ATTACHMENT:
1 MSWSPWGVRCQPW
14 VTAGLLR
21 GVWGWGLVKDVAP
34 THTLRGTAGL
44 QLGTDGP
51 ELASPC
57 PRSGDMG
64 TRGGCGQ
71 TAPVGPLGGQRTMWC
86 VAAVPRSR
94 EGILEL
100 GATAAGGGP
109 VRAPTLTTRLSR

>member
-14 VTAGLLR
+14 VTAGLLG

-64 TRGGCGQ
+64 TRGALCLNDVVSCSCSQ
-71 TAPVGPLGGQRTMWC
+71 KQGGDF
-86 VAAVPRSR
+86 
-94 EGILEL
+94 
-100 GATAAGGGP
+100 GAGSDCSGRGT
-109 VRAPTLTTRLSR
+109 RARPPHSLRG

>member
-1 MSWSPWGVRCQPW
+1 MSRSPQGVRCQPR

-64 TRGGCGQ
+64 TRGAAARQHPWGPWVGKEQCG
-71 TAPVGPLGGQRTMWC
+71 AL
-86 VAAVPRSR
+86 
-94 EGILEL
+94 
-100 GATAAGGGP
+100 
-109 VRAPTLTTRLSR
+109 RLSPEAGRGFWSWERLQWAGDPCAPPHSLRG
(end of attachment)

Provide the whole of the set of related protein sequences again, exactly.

1 MSWSPWGVRCQPW
14 VTAGLLR
21 GVWGWGLVKDVAP
34 THTLRGTAGL
44 QLGTDGP
51 ELASPC
57 PRSGDMG
64 TRGGCGQ
71 TAPVGPLGGQRTMWC
86 VAAVPRSR
94 EGILEL
100 GATAAGGGP
109 VRAPTLTTRLSR

>member
-14 VTAGLLR
+14 VTAGLLG

-64 TRGGCGQ
+64 TRGALCLNDVVSCSCSQ
-71 TAPVGPLGGQRTMWC
+71 KQGGDF
-86 VAAVPRSR
+86 
-94 EGILEL
+94 
-100 GATAAGGGP
+100 GAGSDCSGRGT
-109 VRAPTLTTRLSR
+109 RARPPHSLRG

>member
-1 MSWSPWGVRCQPW
+1 MSRSPQGVRCQPR

-64 TRGGCGQ
+64 TRGAAARQHPWGPWVGKEQCG
-71 TAPVGPLGGQRTMWC
+71 AL
-86 VAAVPRSR
+86 
-94 EGILEL
+94 
-100 GATAAGGGP
+100 
-109 VRAPTLTTRLSR
+109 RLSPEAGRGFWSWERLQWAGDPCAPPHSLRG